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America: Ready for Gay Parenting, Still Scared of Gay Sex

A look into America's changing views about love and family.
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Same-sex statues adorn the top of a wedding cake. (Photo: Christopher Furlong/Getty Images)

Same-sex statues adorn the top of a wedding cake. (Photo: Christopher Furlong/Getty Images)

What a difference a decade can make. Between 2002 and 2012, Americans became significantly more tolerant of cohabiting, same-sex parenting, and single parenting, according to a report published today by the National Center for Health Statistics.

Americans even became more tolerant of gay sex, although they're more approving of same-sex parenting than of same-sex intimacy. This means, oddly enough, a fraction of Americans are OK with lesbian and gay couples raising children, but not with them actually engaging in sex.

The shifts in attitudes coincide with important alterations in how Americans form families. Compared to a generation ago, Americans now tend to marry later, divorce less, cohabit more, and have fewer children. It's impossible to tell from the National Center for Health Statistics report what came first—the behavioral shifts or the attitude changes. Either way, the statistics offer a fascinating picture of a society in flux.

Below, we've highlighted some of the most interesting trends. The numbers all come from periodic surveys of Americans between the ages of 15 and 44, balanced to be representative of the country's population in terms of gender, age, and race:

  • Fewer Americans now think divorce is a good answer to intractable marital problems. In 2002, 46 percent of Americans agreed with the statement, "Divorce is usually the best solution when a couple can't seem to work out their marriage problems." In a survey conducted between 2011 and 2013, 39 percent agreed.
  • More Americans are OK with cohabiting. In 2002, one in three Americans didn't think a young couple should live together if they were unmarried. In the 2011–13 survey, a little over one in four Americans disapproved of young couples cohabiting.
  • More Americans think it's all right for an unmarried woman to have and raise a child. Women are more likely to hold this view than men. In 2002, about 64 percent of Americans approved of unmarried mothering, if you average together women's and men's views. In 2011–13, 78 percent of women approved of unmarried mothering, as did 69 percent of men. Eighty-two percent of women between the ages of 25 and 34—the age range that would most likely be planning on having children—thought it was OK for an unmarried woman to raise a child.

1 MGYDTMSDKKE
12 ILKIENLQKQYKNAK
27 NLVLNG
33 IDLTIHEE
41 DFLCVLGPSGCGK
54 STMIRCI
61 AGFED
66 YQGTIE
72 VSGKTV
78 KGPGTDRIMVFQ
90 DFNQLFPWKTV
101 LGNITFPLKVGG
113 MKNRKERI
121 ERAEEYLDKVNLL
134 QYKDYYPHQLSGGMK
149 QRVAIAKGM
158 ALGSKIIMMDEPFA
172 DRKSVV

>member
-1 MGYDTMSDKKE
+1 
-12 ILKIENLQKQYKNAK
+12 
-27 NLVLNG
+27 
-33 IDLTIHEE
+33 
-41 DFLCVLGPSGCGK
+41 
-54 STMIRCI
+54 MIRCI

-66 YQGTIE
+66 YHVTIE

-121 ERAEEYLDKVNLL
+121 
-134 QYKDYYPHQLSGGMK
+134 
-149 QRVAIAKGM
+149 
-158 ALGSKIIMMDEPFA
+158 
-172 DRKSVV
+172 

• Many more Americans think gay and lesbian adults should have the right to adopt children. In fact, out of everything surveyors asked about, attitudes about lesbian and gay parents showed the most dramatic change. Of course, Americans had the farthest to go on this issue in terms of tolerance. In 2002, barely more than half of Americans approved of adoption rights for gay and lesbian parents. In 2011–13, 71 percent approved.
  • Yet many Americans still disapprove of same-sex intimacy. In 2002, 42 percent of Americans agreed with the statement, "Sexual relations between two adults of the same sex are all right." In 2011–13, 54 percent agreed. This means 17 percent of Americans believe lesbian and gay folks should be able to adopt, but shouldn't have sex.

Overall, it looks like Americans' support for "non-traditional" families is rising rapidly. But that doesn't necessarily mean we're in a particularly unstable age, as some traditionalists would suggest. Americans' views about the right way to love and build families have always been subject to change.